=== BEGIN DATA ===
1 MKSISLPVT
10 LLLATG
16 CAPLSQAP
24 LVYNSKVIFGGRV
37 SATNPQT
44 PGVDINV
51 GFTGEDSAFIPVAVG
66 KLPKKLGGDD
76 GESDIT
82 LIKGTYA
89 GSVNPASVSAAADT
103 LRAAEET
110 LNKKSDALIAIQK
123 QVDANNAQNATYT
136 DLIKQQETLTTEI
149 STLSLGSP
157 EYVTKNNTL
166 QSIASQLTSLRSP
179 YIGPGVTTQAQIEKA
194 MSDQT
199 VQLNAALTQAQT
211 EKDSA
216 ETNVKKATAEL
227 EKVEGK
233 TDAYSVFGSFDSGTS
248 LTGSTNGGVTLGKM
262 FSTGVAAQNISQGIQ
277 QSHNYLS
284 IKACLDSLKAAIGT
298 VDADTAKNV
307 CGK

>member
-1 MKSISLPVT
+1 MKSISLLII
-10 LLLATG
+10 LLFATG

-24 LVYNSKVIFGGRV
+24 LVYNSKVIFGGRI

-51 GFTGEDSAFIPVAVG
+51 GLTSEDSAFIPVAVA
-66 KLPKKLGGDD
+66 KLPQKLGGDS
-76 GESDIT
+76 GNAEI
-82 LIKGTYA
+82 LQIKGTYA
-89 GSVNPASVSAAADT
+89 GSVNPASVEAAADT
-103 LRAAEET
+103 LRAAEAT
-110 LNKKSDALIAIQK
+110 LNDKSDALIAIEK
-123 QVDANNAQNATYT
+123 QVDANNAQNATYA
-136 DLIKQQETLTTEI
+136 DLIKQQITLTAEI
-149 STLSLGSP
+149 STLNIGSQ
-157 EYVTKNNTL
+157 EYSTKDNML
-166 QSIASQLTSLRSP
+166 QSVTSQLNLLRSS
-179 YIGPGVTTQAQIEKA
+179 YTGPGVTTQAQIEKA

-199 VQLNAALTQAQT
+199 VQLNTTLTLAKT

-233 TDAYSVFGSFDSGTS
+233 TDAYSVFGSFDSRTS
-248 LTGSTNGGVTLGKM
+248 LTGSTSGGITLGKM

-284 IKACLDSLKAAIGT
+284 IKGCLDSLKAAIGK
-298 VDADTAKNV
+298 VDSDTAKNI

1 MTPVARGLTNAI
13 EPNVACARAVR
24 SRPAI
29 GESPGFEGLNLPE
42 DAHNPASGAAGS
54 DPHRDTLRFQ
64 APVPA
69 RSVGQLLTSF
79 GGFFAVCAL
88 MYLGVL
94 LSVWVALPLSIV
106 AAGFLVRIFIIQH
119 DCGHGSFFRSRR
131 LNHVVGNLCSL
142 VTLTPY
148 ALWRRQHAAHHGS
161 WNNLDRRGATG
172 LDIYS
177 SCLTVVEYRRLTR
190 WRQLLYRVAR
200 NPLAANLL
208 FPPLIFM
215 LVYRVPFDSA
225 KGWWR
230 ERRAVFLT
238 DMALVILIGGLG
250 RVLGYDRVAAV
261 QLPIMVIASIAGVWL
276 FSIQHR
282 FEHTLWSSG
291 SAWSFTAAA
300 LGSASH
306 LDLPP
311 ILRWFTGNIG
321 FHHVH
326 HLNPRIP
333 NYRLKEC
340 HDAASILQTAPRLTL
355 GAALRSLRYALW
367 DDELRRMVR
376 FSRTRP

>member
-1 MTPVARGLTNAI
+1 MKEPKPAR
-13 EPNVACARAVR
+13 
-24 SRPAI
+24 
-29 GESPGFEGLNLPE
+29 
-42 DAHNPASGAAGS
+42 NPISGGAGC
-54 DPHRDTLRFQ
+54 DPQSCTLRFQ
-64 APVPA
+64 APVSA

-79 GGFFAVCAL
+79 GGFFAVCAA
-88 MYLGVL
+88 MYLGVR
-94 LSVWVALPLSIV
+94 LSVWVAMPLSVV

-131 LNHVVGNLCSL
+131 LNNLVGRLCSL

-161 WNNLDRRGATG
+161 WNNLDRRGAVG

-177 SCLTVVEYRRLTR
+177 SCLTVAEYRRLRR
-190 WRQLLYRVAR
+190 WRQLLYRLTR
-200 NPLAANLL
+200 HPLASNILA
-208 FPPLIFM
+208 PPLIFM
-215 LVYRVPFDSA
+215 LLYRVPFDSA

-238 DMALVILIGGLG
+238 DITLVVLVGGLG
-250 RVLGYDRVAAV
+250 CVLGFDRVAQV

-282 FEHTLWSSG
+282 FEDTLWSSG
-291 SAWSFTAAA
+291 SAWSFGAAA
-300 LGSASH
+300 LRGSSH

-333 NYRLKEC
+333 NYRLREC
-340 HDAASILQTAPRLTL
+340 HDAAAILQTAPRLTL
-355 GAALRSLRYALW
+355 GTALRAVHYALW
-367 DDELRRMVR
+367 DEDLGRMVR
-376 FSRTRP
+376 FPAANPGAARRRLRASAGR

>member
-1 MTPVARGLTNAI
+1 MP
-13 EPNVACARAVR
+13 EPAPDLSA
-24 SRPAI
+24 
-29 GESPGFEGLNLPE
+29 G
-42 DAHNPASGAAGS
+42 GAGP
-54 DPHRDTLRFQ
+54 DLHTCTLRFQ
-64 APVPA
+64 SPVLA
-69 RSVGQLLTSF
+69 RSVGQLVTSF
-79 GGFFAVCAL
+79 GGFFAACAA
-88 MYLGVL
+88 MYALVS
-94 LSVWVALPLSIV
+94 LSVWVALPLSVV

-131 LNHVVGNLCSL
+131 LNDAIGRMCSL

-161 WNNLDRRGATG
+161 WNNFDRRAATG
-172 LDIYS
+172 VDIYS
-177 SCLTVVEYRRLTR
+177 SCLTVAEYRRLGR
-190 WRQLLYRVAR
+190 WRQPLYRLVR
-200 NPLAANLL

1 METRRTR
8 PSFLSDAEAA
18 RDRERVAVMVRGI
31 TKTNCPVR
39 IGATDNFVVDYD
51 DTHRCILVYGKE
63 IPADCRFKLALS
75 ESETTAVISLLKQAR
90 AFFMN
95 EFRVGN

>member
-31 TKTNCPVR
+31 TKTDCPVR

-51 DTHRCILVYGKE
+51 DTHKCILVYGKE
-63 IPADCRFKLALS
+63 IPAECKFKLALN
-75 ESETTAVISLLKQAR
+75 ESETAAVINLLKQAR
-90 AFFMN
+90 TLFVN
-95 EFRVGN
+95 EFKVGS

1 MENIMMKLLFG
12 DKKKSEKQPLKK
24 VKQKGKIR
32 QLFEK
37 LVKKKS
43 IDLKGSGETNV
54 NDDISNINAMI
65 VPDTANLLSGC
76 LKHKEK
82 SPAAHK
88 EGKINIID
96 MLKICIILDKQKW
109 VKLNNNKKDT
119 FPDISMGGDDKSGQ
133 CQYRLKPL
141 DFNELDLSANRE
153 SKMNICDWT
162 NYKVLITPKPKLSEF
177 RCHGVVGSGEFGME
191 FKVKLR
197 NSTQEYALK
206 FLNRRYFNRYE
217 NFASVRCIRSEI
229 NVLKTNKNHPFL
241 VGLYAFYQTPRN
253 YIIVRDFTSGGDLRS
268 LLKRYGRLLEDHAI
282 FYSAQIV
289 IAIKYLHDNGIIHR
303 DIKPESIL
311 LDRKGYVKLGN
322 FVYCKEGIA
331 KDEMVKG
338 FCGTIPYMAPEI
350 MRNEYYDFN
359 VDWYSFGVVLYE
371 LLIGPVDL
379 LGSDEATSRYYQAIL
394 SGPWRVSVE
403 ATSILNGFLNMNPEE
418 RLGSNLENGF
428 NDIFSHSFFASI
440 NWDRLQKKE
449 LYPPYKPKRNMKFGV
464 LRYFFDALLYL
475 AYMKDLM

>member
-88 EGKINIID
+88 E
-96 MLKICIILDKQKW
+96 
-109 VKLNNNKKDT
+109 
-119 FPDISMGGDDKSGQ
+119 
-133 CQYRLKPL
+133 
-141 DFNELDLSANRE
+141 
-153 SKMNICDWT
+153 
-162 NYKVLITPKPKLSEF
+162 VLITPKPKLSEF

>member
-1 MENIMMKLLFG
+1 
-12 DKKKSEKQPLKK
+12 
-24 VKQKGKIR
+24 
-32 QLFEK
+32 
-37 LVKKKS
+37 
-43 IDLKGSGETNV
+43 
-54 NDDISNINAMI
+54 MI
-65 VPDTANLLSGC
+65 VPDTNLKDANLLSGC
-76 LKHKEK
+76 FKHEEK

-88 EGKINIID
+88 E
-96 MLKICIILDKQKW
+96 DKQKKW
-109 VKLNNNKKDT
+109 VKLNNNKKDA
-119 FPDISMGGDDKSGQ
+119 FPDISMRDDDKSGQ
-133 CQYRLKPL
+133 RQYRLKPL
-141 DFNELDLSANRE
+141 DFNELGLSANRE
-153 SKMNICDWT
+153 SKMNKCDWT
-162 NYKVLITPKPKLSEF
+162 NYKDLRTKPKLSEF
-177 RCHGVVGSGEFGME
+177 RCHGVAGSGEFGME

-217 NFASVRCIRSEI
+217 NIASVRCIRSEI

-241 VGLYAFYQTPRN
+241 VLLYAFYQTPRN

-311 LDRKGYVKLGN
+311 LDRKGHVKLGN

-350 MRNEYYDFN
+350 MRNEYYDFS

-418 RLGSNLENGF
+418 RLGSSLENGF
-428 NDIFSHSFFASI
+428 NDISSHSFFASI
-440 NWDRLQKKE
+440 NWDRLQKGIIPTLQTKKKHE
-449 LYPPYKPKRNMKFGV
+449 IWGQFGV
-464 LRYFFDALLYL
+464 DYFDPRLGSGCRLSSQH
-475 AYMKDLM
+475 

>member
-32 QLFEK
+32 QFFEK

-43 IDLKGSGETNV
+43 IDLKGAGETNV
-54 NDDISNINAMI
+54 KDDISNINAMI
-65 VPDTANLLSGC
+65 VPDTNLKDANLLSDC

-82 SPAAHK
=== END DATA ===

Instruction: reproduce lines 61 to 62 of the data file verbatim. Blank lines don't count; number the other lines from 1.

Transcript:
-166 QSIASQLTSLRSP
+166 QSVTSQLNLLRSS